Potatoes and thinning
How long has the potato been a staple food in almost every country in the developed world? Well I don’t know either, but I do know that during the Irish Potato Famine (1845-1852) also known as Gorta Mór or the Great Famine approximately 1 million people died and a million more emigrated from Ireland to escape the famine devastated the Irish economy.
The humble porridge has become a major component of most tables, but is it really that healthy?
Potatoes are very rich in long carbohydrates and starches. Eventually, each digestible starch eventually breaks down into simple sugars in the body. The sugar is then assimilated into the blood, increasing blood glucose levels. And this, in turn, increases the secretion and production of insulin, which is our fat-storing hormone.
Insulin is secreted from the pancreas in large quantities. It prevents fat burning and stores numerous nutrients in fat cells. After a while, this can lead to an apparent deficiency of supplements in the blood, and this leads to a build-up of hunger and a longing for something sweet. At this point, people eat again and the process begins again, therefore this vicious cycle leads to weight gain.
On the other hand, a low carbohydrate intake gives you a lower and stable blood glucose and reduces the amount of insulin produced by the pancreas. This triggers the release of fat from your fat stores and also increases fat burning. This naturally causes fat loss, particularly around the abdomen in people with abdominal obesity.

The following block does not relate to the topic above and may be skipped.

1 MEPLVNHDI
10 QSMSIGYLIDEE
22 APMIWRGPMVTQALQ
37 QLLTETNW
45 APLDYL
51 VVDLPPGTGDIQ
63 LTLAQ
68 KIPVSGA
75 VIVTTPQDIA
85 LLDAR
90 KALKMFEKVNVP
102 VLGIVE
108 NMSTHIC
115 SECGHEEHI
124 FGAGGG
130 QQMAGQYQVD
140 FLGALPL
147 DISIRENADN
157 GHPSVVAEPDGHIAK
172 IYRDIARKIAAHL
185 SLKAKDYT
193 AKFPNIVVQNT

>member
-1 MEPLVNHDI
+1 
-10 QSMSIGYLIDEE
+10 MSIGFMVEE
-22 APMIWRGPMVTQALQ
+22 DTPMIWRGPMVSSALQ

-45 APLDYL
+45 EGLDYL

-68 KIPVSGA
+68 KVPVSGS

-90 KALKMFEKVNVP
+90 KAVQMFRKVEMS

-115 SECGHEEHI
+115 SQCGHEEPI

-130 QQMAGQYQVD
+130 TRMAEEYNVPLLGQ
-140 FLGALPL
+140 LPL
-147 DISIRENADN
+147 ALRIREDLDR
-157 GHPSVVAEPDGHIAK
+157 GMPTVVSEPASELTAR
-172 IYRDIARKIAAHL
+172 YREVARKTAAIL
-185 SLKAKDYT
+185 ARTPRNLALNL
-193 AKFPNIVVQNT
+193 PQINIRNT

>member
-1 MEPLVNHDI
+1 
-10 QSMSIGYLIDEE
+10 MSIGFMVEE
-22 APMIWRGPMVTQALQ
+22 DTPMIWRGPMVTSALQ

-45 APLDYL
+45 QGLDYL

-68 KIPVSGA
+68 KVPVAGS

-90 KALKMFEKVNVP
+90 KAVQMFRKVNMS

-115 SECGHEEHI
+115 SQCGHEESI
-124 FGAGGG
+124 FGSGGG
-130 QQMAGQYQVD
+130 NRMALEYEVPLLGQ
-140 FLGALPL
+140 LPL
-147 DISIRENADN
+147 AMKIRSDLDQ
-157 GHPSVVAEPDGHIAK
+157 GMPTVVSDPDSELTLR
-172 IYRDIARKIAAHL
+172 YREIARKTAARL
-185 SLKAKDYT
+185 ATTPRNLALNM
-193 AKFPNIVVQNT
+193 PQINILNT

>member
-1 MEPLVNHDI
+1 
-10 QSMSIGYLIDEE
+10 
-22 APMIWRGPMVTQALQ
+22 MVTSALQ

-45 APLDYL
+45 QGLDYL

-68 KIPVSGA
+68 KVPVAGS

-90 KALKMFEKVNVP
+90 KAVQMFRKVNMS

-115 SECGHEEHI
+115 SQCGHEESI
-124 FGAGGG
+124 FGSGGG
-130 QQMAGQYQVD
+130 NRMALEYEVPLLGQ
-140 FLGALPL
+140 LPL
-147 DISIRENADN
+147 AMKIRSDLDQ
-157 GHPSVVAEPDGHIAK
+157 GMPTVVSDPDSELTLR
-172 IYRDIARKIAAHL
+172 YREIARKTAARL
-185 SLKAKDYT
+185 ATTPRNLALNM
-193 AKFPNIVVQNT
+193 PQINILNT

Unfortunately, what we all have to face is the fact that we live in a nation of increasing obesity. Statistics indicate that obesity has doubled since 1980. The latest figures from the CDC show that more than one-third (34.9% or 78.6 million) of American adults are obese. Obesity has been cited as a contributing factor to between 100,000 and 400,000 deaths in the United States per year, costing society an estimated $ 117 billion in direct costs and accounting for 6% to 12% of deaths. national health care expenditures in the United States.
Currently, our fitness level is estimated by a calculation known as BMI (Body Mass Index). BMI is defined as body mass divided by the square of body height, and is universally expressed in units of kg / m2, as a result of mass in kilograms. and height in meters.
Lately there has been a discussion within the medical fraternity around the accuracy of the BMI test. Given the fact that we all have different amounts of muscle and fat, and both have different densities and weights, the measurement must logically become inaccurate.